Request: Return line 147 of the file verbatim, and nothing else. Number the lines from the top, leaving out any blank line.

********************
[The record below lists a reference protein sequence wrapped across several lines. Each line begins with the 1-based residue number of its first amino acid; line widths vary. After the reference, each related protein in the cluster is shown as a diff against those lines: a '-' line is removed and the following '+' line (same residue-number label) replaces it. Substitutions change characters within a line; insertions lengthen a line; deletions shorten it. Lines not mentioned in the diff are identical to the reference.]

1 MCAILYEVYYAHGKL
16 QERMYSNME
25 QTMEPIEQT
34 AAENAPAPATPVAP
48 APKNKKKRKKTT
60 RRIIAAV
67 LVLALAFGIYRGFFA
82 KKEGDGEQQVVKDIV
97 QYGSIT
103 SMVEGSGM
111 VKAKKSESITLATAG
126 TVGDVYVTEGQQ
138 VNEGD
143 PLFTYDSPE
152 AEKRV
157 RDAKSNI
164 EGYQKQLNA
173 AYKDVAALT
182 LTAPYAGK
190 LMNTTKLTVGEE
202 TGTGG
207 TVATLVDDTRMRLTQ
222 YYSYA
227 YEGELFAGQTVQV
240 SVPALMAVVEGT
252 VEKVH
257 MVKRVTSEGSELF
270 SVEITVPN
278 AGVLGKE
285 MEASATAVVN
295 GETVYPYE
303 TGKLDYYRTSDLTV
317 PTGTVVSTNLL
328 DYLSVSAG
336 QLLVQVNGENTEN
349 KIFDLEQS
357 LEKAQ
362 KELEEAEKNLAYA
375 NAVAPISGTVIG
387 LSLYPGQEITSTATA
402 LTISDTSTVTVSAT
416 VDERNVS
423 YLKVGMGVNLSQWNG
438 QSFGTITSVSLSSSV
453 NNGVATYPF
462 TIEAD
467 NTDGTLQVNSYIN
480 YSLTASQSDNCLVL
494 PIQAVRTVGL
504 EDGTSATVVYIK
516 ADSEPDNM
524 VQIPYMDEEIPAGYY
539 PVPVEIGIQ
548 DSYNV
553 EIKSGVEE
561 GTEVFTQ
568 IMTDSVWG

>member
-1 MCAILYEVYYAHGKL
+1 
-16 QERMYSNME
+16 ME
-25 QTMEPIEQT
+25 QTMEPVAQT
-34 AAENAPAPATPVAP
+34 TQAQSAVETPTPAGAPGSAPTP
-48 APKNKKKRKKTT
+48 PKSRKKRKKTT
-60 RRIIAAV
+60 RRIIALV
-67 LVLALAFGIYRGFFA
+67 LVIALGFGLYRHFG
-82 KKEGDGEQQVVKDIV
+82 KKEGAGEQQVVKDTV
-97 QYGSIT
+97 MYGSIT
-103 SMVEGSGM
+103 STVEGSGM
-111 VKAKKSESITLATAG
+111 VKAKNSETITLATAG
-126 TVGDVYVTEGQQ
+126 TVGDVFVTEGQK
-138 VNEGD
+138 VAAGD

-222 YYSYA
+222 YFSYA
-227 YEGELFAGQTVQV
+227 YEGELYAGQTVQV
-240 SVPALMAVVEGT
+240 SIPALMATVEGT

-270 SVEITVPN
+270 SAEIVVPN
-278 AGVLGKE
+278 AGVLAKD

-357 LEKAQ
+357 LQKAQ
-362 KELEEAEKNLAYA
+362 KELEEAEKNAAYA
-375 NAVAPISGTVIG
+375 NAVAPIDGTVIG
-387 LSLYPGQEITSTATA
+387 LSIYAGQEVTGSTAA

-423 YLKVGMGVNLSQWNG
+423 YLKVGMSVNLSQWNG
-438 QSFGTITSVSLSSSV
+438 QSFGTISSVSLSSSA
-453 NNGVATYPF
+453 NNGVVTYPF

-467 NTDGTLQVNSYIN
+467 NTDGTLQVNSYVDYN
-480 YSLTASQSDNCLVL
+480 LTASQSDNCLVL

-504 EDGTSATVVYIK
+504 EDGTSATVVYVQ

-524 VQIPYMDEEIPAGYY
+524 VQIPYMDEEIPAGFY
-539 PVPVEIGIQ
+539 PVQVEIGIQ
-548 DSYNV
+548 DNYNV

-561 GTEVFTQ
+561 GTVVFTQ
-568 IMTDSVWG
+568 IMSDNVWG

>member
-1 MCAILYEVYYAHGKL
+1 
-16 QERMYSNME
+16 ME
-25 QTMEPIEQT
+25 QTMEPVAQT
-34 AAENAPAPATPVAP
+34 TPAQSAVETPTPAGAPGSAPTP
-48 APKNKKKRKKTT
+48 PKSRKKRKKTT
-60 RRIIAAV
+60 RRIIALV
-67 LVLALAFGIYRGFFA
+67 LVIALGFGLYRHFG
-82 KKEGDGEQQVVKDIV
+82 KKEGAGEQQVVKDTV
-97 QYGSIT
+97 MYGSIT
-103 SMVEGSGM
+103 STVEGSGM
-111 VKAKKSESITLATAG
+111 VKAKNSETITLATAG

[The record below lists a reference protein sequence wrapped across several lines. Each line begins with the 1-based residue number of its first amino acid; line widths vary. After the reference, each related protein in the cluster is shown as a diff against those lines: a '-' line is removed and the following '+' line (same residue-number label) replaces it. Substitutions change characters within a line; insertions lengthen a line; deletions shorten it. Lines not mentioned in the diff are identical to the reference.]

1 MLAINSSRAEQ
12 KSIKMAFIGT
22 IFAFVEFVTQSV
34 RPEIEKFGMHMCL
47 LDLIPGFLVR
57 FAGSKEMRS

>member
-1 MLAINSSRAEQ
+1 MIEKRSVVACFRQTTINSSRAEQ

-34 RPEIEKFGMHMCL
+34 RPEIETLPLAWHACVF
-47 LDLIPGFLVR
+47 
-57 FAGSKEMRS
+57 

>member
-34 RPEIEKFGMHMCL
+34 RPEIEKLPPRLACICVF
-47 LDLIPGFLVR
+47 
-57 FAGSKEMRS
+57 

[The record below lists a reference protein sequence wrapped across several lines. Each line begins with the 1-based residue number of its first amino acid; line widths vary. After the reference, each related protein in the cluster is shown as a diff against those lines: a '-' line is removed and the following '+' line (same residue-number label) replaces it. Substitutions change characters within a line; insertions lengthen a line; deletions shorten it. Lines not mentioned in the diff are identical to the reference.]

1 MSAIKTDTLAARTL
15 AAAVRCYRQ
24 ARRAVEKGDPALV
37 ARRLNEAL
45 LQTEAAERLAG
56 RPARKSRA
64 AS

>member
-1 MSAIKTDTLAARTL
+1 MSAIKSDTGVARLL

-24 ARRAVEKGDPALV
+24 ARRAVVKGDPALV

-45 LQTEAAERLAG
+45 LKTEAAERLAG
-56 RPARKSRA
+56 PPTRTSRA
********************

-111 VKAKKSESITLATAG